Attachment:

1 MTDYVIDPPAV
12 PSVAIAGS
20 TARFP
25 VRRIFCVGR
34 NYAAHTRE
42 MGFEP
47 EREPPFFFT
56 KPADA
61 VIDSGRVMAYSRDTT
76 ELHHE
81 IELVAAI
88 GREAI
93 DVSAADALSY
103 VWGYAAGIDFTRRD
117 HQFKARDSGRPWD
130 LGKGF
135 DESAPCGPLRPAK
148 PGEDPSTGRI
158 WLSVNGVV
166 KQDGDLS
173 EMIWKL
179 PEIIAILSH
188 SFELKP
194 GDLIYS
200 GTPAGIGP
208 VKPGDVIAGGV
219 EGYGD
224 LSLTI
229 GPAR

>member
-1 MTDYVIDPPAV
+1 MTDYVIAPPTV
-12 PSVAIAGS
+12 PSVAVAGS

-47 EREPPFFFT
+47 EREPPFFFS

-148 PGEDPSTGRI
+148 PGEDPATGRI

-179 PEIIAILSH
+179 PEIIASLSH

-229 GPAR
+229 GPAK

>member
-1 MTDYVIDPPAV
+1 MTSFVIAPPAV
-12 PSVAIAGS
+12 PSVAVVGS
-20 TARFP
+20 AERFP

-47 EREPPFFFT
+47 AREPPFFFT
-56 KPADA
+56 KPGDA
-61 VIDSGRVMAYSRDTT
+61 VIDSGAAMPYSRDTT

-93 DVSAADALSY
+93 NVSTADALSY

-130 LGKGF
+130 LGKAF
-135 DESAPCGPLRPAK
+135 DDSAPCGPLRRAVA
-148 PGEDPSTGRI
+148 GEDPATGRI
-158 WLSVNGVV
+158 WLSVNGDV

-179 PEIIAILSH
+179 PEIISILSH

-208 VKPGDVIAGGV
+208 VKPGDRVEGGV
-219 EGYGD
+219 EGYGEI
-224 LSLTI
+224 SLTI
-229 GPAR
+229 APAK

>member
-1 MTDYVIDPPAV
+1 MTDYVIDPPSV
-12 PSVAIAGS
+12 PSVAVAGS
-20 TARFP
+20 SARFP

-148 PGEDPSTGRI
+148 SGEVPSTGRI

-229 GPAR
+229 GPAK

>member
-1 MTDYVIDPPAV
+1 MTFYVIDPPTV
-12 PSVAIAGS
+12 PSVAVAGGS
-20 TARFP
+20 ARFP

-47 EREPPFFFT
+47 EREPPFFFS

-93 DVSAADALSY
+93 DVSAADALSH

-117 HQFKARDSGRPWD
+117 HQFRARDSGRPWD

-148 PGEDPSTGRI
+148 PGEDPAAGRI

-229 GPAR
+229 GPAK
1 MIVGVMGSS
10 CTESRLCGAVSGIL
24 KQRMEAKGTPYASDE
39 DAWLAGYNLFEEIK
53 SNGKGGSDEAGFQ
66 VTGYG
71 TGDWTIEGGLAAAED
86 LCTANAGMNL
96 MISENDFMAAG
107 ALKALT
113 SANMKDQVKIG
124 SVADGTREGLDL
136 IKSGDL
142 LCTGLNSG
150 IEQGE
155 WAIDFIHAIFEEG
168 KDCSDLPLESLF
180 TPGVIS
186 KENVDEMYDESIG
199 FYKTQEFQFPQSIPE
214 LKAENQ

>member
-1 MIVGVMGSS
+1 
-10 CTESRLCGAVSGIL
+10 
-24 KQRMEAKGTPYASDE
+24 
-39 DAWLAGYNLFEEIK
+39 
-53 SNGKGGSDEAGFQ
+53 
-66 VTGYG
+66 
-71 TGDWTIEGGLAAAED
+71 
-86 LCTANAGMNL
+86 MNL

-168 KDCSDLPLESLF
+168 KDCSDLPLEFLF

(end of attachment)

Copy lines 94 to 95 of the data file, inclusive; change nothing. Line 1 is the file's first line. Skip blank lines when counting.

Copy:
-47 EREPPFFFT
+47 EREPPFFFS